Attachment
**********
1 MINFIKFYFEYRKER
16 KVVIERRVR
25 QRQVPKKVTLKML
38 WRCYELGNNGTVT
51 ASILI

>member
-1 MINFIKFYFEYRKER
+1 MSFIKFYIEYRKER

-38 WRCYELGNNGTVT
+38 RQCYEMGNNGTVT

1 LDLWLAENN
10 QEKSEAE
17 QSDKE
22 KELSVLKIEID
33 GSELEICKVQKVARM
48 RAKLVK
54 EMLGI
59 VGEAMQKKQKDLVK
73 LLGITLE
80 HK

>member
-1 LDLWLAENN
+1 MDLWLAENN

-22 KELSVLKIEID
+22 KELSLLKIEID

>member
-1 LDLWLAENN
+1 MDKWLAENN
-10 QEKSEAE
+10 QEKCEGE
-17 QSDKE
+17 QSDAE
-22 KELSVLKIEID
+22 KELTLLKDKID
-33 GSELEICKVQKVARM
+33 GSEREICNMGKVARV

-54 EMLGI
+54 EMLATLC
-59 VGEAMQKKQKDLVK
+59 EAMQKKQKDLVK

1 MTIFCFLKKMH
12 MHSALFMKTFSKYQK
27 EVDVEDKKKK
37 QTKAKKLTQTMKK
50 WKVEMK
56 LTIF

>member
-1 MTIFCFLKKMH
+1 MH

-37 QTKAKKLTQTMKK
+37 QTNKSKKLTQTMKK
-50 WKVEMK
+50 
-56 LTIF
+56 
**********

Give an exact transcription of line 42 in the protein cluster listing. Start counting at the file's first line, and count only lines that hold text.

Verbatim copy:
12 MHSALFMKTFSKYQK